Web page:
Hall of Fame

Students


Through our tradition of action-based, interdisciplinary learning, we prime students to be tomorrow’s most innovative business leaders. Entrepreneurs in the truest sense, our graduates have fueled the formation of many of the world’s leading companies, including Google, Domino’s Pizza, Sun Microsystems, Stryker Corp., H&R Block, Borders and Federal Express.

We foster student creativity through a rich variety of classes and programs, including:

  • The Center for Entrepreneurship (CFE), in the College of Engineering, offers entrepreneurship-related undergraduate courses, a 9-credit Program in Entrepreneurship for both undergraduate and graduate students, and a 15-credit CASE in Entrepreneurship, which teaches graduate students, as well as working professionals, the tools they need to bring innovative ideas to market. Since its inception, 2,830 students have enrolled in CFE-sponsored classes.
  • The Center for Venture Capital & Private Equity Finance, at the Ross School of Business, offers a specialized focus on entrepreneurial finance and investment through research and program initiatives. Center initiatives such as the annual Michigan Growth Capital Symposium and Private Equity Conference connect U-M ‘s entrepreneurial network to the broader financial community. Programs are administered through the Zell Lurie Institute.
  • The Medical Innovation Center, in the Medical School, assists faculty, alumni, and partners in taking ideas from the early development stage to commercialization. The Center offers a fellowship program in biomedical innovation and also operates a Design and Prototype Lab.
  • The College of Engineering and the Ross School of Business offer a joint Michigan Master of Entrepreneurship (MsE) degree. The MsE program educates students on forming and managing high-growth potential, scalable businesses.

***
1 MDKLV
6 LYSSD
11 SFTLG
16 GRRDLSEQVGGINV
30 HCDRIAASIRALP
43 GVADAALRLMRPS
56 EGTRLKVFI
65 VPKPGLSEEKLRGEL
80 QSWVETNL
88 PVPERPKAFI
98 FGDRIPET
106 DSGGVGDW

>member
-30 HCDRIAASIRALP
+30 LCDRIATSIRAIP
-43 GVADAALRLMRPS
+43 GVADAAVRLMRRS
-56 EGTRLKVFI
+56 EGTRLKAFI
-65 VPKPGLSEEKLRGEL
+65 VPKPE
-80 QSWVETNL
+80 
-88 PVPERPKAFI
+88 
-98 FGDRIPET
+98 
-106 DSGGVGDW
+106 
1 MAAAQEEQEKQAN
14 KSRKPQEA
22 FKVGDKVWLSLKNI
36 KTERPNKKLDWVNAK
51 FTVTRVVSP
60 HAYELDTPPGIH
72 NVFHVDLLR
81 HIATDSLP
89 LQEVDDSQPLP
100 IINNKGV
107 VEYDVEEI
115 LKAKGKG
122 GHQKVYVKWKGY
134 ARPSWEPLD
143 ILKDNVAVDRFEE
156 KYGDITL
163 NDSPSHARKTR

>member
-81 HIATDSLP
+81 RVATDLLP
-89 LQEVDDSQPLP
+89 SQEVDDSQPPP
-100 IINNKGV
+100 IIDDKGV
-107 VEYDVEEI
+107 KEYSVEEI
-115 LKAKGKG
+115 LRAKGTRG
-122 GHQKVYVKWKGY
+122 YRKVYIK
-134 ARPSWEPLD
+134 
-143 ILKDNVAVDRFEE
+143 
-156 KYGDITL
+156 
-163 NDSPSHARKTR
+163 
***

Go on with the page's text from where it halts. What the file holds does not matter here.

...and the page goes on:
• A minor in entrepreneurship, available to students throughout U-M, is being developed.
  • Zell Entrepreneurship and Law Program (ZEAL), at the Law School, prepares law students to advise about, and/or develop, business enterprises and has a clinic providing much sought-after legal services for U-M student entrepreneurs.
  • The Zell Lurie Institute for Entrepreneurial Studies (ZLI), at the Ross School of Business, engages undergraduate and graduate students in real-world learning. In addition to spreading entrepreneurship across campus through multidisciplinary courses, university-wide business-plan competitions, and grant programs, it has spawned entrepreneurship centers at the Law School, Medical School, and College of Engineering.

Other student-focused activities include:

  • The China Entrepreneur Network (CEN) is aimed at building a global hub for Chinese entrepreneurs. U-M hosts both a campus-wide club and a business school student club. CEN also organizes a yearly conference with worldwide participants.
  • The Dare to Dream grant program provides mentoring for students as they explore an idea, establish feasibility, and launch a venture. Based at the Ross Business School, the six-month program now includes non-business students under a partnership with the Center for Entrepreneurship in the College of Engineering. Support ranges from $500 to $10,000.
  • Entrepalooza is an annual conference that enables students to attend presentations by successful entrepreneurs and investors, as well as meet with them one-on-one.